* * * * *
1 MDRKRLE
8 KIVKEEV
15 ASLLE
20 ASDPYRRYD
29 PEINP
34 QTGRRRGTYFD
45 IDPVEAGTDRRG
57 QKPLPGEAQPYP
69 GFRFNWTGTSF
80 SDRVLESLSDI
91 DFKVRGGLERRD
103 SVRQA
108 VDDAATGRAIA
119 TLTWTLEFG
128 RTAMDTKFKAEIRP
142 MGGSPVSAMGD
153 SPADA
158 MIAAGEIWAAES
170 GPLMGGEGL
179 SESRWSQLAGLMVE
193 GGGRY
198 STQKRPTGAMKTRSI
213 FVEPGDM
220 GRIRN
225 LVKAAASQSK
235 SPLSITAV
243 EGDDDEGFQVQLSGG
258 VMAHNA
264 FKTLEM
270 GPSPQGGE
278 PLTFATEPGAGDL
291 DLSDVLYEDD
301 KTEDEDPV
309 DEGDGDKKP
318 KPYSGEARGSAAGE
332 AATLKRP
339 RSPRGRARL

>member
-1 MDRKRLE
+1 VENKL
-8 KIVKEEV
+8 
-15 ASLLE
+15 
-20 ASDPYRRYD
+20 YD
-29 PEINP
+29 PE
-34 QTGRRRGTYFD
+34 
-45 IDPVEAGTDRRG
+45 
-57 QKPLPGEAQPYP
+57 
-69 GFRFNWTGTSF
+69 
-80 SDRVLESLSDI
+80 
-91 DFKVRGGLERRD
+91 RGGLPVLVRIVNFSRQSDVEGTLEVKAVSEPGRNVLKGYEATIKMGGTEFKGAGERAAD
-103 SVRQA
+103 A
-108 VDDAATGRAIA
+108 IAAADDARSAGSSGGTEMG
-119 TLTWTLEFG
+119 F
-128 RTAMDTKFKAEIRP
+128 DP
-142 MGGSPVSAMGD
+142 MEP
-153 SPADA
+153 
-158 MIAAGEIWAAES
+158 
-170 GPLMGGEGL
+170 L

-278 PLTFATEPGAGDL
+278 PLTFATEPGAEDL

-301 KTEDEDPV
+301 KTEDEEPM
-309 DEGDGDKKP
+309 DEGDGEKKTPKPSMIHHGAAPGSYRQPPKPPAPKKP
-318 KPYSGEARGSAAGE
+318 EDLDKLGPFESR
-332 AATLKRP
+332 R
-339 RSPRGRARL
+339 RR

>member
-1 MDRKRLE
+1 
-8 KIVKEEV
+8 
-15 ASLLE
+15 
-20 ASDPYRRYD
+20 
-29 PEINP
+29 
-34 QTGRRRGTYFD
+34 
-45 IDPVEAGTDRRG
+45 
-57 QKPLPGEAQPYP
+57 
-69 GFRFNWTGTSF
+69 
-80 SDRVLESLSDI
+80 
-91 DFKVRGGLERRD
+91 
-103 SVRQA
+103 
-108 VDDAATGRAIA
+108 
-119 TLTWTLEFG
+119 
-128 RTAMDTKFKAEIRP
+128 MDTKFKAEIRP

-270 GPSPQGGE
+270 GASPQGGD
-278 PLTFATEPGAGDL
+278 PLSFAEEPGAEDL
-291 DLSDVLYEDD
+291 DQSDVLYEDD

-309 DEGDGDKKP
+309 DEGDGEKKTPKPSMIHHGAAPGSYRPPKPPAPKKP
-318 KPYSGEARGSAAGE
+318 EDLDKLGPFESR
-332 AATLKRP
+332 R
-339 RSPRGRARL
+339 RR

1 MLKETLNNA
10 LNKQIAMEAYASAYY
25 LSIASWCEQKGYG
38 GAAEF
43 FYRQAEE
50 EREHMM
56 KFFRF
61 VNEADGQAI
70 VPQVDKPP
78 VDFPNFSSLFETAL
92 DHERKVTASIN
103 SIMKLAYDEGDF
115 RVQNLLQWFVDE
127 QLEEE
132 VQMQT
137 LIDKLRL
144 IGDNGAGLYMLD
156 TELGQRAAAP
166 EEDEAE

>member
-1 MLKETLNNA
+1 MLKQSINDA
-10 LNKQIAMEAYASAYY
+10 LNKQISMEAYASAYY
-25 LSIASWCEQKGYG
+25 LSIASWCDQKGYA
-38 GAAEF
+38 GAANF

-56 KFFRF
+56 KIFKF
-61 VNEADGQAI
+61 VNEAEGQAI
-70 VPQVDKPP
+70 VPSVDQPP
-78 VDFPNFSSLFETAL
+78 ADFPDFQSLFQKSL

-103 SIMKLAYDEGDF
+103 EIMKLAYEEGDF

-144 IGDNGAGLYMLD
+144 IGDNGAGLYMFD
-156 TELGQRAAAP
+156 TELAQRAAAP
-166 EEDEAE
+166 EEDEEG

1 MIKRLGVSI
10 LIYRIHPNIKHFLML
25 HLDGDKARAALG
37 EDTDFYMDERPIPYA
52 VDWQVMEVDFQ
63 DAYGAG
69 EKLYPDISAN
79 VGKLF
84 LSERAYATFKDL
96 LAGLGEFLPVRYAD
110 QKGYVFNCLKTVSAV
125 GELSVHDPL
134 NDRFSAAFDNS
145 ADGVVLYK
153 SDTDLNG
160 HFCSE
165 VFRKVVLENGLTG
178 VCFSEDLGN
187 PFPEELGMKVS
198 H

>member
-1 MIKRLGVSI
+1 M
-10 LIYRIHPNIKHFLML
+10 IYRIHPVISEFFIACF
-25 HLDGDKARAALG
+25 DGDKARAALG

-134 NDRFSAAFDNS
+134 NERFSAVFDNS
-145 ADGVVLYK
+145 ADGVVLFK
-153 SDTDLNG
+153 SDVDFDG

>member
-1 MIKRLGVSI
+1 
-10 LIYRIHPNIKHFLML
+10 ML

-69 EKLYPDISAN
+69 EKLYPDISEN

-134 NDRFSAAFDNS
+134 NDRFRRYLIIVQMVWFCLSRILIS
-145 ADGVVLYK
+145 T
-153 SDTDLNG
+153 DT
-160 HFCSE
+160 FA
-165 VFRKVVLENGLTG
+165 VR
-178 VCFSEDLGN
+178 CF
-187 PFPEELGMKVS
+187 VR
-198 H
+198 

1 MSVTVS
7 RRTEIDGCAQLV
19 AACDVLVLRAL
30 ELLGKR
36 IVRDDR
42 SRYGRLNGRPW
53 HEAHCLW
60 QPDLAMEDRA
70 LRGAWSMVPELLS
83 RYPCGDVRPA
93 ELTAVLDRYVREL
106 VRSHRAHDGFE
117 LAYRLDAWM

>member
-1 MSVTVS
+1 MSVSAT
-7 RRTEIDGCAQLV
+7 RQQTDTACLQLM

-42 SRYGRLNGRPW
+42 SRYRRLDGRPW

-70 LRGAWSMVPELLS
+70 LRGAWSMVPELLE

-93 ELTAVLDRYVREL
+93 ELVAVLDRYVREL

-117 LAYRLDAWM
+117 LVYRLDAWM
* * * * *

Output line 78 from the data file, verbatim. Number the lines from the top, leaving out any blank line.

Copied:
+278 PLTFATEPGAEDL